There are two main species of seals which make the Suffolk Coast their home: common seals and grey seals.

Orford Seals

Common seals, also known as harbour seals, have grey or brown fur that is patterned with fine spots and their noses are distinctly V shaped. Their heads are rounded – a good way to tell them apart from grey seals, which have a flat head. Grey seals tend to be quite large and the males have darker fur, while the females are silver grey to brown.

Seals are at the top of their food chain in the waters of the Suffolk Coast, unless a shark or pod of orcas were to appear. Fish, particularly herring, make up the seals’ diet and they also eat crustaceans such as crabs and lobsters, as well as shrimps, mollusks and squid. Grey seals have also been known to eat the odd octopus should the opportunity present itself.

The best place to see seals is from the water. Orford River Trips are a fun and educational way to get out on the water and see a variety of aquatic life, including seals. The more curious seal might swim close to the boat, or else you will see heads appearing from the waves. Another good spot for seals is Boyton Marshes, not far down the coast from Orford. An RSPB reserve, you can either drive to Boyton Marshes or walk along the river from Orford Quay. Seals have been spotted chilling out on the riverbanks at low tide so be sure to keep your eyes peeled.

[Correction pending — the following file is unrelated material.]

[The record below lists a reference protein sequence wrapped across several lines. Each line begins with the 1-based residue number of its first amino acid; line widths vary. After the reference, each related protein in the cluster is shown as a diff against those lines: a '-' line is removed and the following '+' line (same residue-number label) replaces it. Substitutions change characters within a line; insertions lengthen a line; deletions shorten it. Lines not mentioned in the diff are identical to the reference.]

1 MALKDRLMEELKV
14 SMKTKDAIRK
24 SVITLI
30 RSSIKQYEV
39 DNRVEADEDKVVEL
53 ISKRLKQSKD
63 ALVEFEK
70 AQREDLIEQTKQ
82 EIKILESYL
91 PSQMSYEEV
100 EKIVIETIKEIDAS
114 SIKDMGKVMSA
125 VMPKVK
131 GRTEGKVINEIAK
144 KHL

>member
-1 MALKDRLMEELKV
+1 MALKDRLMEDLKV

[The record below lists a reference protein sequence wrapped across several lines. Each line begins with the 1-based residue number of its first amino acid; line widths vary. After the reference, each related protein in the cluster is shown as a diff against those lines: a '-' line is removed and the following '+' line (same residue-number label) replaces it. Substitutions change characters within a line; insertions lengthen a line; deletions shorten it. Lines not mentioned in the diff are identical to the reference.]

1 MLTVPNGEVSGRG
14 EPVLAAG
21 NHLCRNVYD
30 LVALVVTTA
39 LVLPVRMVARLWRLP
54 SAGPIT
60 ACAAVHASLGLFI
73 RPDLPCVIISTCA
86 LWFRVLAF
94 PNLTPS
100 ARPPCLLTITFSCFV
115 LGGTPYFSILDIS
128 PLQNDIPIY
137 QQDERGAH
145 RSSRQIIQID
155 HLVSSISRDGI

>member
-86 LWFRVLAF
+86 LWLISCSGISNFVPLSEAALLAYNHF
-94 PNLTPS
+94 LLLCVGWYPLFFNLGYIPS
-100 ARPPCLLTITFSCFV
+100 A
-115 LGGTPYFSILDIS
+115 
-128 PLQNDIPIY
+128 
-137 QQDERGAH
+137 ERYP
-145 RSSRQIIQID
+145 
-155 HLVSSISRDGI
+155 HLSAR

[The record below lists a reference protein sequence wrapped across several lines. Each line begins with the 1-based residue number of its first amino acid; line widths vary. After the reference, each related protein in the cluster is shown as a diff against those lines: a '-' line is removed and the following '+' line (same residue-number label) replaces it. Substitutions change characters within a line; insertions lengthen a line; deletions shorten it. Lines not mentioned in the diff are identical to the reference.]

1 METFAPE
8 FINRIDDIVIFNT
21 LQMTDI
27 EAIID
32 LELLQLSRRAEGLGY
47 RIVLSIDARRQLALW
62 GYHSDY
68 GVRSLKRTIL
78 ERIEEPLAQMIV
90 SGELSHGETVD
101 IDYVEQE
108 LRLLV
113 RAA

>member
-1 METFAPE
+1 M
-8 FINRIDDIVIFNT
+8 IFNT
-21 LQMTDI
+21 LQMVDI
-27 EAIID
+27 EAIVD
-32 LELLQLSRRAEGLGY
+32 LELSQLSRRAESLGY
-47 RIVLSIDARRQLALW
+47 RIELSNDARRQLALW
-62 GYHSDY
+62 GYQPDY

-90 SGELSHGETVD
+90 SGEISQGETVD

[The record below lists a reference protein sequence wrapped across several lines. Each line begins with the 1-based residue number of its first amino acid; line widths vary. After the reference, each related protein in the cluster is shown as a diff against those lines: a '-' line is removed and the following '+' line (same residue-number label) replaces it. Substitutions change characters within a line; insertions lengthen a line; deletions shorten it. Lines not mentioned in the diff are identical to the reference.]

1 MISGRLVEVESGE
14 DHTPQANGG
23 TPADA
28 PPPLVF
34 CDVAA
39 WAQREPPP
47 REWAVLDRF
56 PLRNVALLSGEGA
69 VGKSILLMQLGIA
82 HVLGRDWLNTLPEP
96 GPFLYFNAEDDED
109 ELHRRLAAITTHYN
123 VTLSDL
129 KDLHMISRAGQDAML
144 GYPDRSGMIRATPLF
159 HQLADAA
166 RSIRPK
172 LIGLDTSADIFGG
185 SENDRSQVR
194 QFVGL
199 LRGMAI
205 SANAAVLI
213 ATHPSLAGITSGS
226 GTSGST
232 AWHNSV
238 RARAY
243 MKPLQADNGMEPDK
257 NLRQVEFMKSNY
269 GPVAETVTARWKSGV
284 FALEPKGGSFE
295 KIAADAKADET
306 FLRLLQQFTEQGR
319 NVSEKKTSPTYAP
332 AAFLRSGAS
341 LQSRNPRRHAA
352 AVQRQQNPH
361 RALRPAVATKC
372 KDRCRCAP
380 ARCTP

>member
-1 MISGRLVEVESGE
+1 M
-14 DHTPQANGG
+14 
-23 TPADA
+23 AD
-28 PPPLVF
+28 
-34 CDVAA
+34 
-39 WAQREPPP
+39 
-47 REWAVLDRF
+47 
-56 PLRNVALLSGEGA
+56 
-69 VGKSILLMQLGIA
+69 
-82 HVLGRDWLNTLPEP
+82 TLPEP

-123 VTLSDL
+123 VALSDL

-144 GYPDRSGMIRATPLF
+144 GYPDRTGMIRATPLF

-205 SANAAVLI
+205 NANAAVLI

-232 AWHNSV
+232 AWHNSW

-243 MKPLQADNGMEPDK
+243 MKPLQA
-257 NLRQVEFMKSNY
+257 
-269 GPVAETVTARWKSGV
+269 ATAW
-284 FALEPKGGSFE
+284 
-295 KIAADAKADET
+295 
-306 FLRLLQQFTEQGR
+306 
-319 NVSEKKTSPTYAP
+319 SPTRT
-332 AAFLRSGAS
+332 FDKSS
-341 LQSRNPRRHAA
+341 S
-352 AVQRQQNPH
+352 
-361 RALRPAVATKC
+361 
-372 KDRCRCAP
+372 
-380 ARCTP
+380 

Pop further up the coast to Southwold and climb aboard the Southwold Coastal Voyager. With a range of different trips to choose from, you will have to make several return journeys to try them all out. Their Seal and Wind Farm Trip take you over to Scroby Sands where both grey and common seals live. You can watch them relaxing on the beach – see if you can spot them banana-ing – or some of the more inquisitive seals might swim closer to you for a better look.

Seals have also been known to favour the beaches at Kessingland and Pakefield – so these beaches are also well worth a visit in the hopes of spotting a seal or two. Look out for heads bobbing in the waves, or maybe the seals will be lazing on the beach.

If you’re really keen to see the seals, Norfolk is an excellent trip. Make a day trip to Hopton on Sea or Great Yarmouth where you can also visit Scroby Sands to see seals, or head right to the top of the county to visit the seal colonies at Blakeney Point.

Did you know?

  • Common seals have their young between June and August, whilst grey seals have their pups between November and January
  • Baby seals can swim from the moment they are born, but take 4 weeks to mature before they can leave their mother
  • Young seals can travel distances of several hundred miles, while adult seals favour particular areas depending on the season
  • Seals can live for up to 30 years, with females typically outliving males
  • The latin name for the grey seal is halichoerus grypus which means hooked-nosed sea pig, and the latin name for the common seal is phoca vitulina which means “calf-like seal”

The occasional seal has been seen in the River Deben or off the coast at Aldeburgh – with one quite recently having a little doze on a jetty at Aldeburgh Yacht Club!

If you’re on the lookout for seals, or if you happen to stumble across one by chance, please remember to keep dogs under control and to keep your distance from them. Seals may look friendly and cute, but they – like most beach goers – do not wish to be disturbed, especially if they have pups.

Stay in Suffolk with Suffolk Cottage Holidays! Bridge Cottage, 55 Pump Street (sleeps 6), Woodridge at Butley Mill, (sleeps 2), and Wing Cottage, Orford (sleeps 4) are all coastal properties – ideal for if you’re keen to be spotting seals.